'Vikings': Who Was The Real Ivar The Boneless?

Season 4 of History Channel's Vikings saw the introduction of the historical figure Ivar the Boneless. But who is this Viking and has the History Channel portrayed him accurately according to what is historically known about him?

SPOILER ALERT: This article contains information about Season 4 of History's Vikings as well as historical information that could potentially provide spoilers for future episodes of this series. Please proceed with caution if you wish to avoid spoilers.

Ivar the Boneless is spoken of in the ninth book of the Gesta Danorum. This historical text was written by an English scholar about the stories told by the Vikings. In it, Ivar is one of Ragnar's sons and leads the Great Heathen Army along with some of his other brothers as they seek revenge on King Aelle of Northumbria. As in the TV series, Ivar's father, Ragnar Lothbrok, dies as a result of Aelle throwing him into a pit of venomous snakes.

Ragnar Lothbrok in the pit of snakes by Hugo Hamilton, Ivar the Boneless, Vikings
[Image by Hugo Hamilton | Wikimedia Commons Public Domain]

While Ivar and his brothers seek revenge on King Aelle, there are two interpretations of what happens. In the ninth book of the Gesta Danorum, King Aelle is captured by Ivar and his brothers and they perform the blood eagle sacrifice on him. However, another saga places Ivar brokering a deal with Aelle that sees him claiming ownership of all the land he can cover with an ox's hide. Ivar, taking the hide, then slices it into one very long thong and circles an area of land that included a fortress. In return for this land, Ivar promised never to wage war against Aelle again.

In History Channel's dramatic retelling of the Viking sagas, Ivar the Boneless (portrayed by Alex Hogh in the Vikings TV series) was also born to Ragnar Lothbrok and his wife Aslaug. In the video below, released by History Channel on the Blu-ray edition of Vikings Season 4, it is revealed that Ragnar was told by his wife that they could not consummate their marriage for three nights after their wedding otherwise their child would be born "without bones." In the TV series, as in the sagas, Ragnar did not heed this prophecy and Ivar is born with a birth defect that renders his legs useless, hence the term, "boneless." But, could a Viking with this sort of disability survive in a warrior-based culture?

According to the Icelandic sagas such as the Tale of Ragnar Lodbrok, Ivar was described as lacking in bones. Ehlers-Danlos syndrome or brittle bone disease are both considered as current-day explanations for this description. Even if Ivar did have this condition, it did not hinder his success. Historically, we know that Ivar the Boneless was one of three of Ragnar Lothbrok's sons who led the Great Heathen Army in retaliation for King Aelle murdering their father. This great army weathered winter in Repton, England, as is recorded thanks to an archaeological dig. At this site, there is even speculation one of the bodies buried there could be that of Ivar the Boneless. However, this speculation then leads to the theory that Ivar wasn't really "boneless" at all.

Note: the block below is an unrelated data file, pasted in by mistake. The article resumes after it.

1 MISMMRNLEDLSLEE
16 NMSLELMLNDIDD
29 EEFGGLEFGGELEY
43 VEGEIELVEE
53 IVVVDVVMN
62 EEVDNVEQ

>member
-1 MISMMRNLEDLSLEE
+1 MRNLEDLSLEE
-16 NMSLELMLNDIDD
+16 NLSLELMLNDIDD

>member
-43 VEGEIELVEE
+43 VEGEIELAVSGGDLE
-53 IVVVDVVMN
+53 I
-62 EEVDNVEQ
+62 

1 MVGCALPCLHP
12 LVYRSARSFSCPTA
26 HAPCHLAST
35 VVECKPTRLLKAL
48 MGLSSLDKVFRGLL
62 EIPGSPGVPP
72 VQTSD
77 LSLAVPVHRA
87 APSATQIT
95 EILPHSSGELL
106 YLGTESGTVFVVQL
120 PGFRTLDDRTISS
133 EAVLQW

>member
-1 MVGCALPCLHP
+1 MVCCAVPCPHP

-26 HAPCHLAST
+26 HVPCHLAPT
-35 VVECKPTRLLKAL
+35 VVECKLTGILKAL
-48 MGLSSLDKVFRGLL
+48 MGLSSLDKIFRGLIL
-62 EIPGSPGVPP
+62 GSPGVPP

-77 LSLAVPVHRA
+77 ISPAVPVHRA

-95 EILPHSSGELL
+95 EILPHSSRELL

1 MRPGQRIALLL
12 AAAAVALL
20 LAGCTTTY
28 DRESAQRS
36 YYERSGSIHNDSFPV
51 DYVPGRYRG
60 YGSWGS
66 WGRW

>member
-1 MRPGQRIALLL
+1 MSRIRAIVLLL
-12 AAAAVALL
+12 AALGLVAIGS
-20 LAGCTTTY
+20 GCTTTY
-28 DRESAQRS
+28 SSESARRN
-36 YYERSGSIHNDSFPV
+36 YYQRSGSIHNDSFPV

What Other Reasons Could Explain Ivar's Name?

According to the old Norse poem "Háttalykill inn forni," Ivar the Boneless was described as having amazing flexibility. This lead to the description of him being so flexible that he appeared "boneless." Considering Ivar was known to be a great warrior and a tactical genius when it came to strategy and battle, this version of how Ivar got him name seems very plausible.

History's 'Vikings,' Season 4 Part 2, Ragnar Lothbrok and Ivar the Boneless
[Image by History Channel]

Another reason to explain why Ivar was known as "boneless" comes down to a mistake in translation. Ivar the Boneless, while known as being incredibly handsome, was also known as an extremely brutal Viking. The recent series produced on History Channel called Real Vikings explores this theory. Clare Downham from the University of Liverpool explains that when translated from Latin, Ivar could have been described as "despicable" and not "boneless" as the two Latin words are very similar.

Yet another reason for Ivar being labelled as "boneless" comes down to his perhaps being impotent. In History Channel's Vikings, Ivar is described as boneless not only because of his leg defect, but because of his impotence. Therefore, perpetuating this theory. The fact Ivar was never recorded as marrying or fathering any children also supports this theory.

How Did Ivar The Boneless Die?

Ivar the Boneless still has his invasion of England with the Great Heathen Army to look forward to in History's Vikings. But, how did he eventually die?

History's 'Vikings,' Season 4, Part 2, Floki and Ivar the Boneless
[Image by Jonathan Hession/History Channel]

According to the Anglo Saxon Chronicle, Ivar the Boneless is listed as dying in 870. However, both historical sources, the Annals of Ulster and the Fragmentary Annals of Ireland, lists his death as 873. Ivar reportedly died a very old man at 80-years-old.

The sagas speak of Ivar the Boneless as being buried in a place that was susceptible to regular attack. The reason being that his grave site would curse those who landed there and their mission would be ill-fated. This happened, according to the sagas, right up until his grave was broken into and Ivar's undamaged bones were burned, thus breaking his curse.

Do you think the interpretation of Ivar the Boneless in History Channel's Vikings is accurate? Let us know by commenting below.

Vikings is currently screening on the History Channel every Wednesday at 9 p.m. ET.

[Featured Image by History Channel]